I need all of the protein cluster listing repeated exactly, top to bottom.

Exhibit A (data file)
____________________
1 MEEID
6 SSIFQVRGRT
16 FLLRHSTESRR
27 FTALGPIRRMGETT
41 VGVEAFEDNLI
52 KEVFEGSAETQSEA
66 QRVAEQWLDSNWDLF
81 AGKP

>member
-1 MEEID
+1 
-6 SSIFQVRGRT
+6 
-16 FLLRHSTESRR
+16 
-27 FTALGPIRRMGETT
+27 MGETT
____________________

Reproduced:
1 MEEID
6 SSIFQVRGRT
16 FLLRHSTESRR
27 FTALGPIRRMGETT
41 VGVEAFEDNLI
52 KEVFEGSAETQSEA
66 QRVAEQWLDSNWDLF
81 AGKP

>member
-1 MEEID
+1 
-6 SSIFQVRGRT
+6 
-16 FLLRHSTESRR
+16 
-27 FTALGPIRRMGETT
+27 MGETT